I might need a refresher in Marxism, but I do believe part of the Manifesto was that workers who were the most productive and effective would receive the greatest benefits from the fruits of their labor. In that way, the US has done fantastically incorporating that ideal, as men and women who are innovative and hardworking and risk-taking have been allowed to flourish under the capitalistic system. We've done it better than anyone else in the history of the world; this may be an ethnocentric viewpoint, but would we be communicating right now through this great invention the internet without the open markets, supportive business policies, and potential rewards? I highly doubt it. Especially since itulip.com was invented by an American and is done in America. Last time I checked, the free speech laws here also allow for greater freedoms to allow people to create sites like itulip.com.

The bottom line is, when someone says "Comrade," you are generally referring to the Red Russia and Red China policies that steal the wealth generated by the labor of the proletariats who they have their thumb under, and by doing so, you give the proletariat little reason to have motivation to work - and a further degradation of society. Funny what happens when you start introducing moral hazard like that.

Maybe you have a different understanding of what communism in practice is, but short of a few kibbutzes in israel, the ideals of communism have never been reached with a communist government. Ironically enough, Marx's ideals have been achieved many times over by regulated capitalism (which, to my purview, actually shares a lot of philosophies with the Manifesto).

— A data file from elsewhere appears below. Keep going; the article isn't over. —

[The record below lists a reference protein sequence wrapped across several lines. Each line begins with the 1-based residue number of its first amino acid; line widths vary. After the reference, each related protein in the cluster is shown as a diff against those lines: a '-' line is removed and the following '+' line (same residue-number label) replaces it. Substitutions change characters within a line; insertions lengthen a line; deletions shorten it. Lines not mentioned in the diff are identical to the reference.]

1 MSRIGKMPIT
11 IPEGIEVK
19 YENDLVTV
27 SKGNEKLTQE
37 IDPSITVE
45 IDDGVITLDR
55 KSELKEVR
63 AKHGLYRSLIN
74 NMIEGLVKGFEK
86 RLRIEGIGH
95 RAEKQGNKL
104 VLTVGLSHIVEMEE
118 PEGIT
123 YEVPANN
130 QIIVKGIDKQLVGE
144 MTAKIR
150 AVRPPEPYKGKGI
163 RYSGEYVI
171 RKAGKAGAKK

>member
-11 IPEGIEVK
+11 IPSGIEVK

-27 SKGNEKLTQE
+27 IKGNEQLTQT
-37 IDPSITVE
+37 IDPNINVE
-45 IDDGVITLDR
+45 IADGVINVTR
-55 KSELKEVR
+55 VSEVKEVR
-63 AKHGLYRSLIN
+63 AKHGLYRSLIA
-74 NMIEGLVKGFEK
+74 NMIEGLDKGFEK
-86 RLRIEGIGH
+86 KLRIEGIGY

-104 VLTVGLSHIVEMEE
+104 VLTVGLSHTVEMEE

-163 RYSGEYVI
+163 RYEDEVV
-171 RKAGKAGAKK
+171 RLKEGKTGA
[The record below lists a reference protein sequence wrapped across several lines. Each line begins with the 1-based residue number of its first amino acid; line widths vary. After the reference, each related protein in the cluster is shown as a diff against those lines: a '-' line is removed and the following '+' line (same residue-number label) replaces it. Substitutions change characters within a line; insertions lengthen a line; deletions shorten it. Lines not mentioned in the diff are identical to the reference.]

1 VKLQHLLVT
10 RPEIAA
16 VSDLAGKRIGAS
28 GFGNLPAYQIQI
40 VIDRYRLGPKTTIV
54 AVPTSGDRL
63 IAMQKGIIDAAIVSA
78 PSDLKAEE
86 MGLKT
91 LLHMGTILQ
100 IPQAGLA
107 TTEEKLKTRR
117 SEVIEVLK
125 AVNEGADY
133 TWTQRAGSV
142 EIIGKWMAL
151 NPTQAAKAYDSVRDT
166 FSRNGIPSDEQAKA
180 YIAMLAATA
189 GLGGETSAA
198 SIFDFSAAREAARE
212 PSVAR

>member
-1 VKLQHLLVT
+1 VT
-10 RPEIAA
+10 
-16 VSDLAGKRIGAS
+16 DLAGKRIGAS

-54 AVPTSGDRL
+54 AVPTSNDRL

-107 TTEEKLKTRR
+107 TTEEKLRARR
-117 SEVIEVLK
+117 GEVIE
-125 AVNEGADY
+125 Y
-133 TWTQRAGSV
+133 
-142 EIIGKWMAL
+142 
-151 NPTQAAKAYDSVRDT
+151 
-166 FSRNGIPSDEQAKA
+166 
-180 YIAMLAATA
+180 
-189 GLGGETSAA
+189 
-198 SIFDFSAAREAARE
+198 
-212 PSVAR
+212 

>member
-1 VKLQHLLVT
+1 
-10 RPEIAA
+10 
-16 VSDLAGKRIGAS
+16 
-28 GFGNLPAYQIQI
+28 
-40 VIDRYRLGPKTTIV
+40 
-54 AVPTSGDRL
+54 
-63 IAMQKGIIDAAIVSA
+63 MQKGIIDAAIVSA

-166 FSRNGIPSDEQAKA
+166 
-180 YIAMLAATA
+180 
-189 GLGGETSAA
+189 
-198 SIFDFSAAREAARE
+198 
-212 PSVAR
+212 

I'm going to fact check my statements on wiki to make sure I'm not talking out my ass here...

Okay here, from wiki, check this:
10 Planks of the Communist Manifesto (with my comments in italics)

1. Abolition of property in land and application of all rents of land to public purposes. - Abolition not achieved, but think of community centers, state parks, schools - definite application of all rents of land to public purpose. Eminent domain also fits with this.
2. A heavy progressive or graduated income tax. - We have this - although the Republicans have reduced the gradation. BTW Bernanke is a Republican.
3. Abolition of all right of inheritance. - The US has heavy estate/death taxes. Abolition also is unreasonable, but has a generally fair policy
4. Confiscation of the property of all emigrants and rebels. - USA confiscates property used in commissions or the benefit of a crime. And then sells it.
5. Centralization of credit in the hands of the State, by means of a national bank with State capital and an exclusive monopoly. - bwahahahahahaha... this is a tenet every country, communist or capitalist, has.
6. Centralization of the means of communication and transport in the hands of the State.See: Eisenhower Interstate Highway System. -
7. Extension of factories and instruments of production owned by the State; the bringing into cultivation of waste-lands, and the improvement of the soil generally in accordance with a common plan. - The manufacturing thing the US doesn't do, but the land and soil, isn't that what zoning is?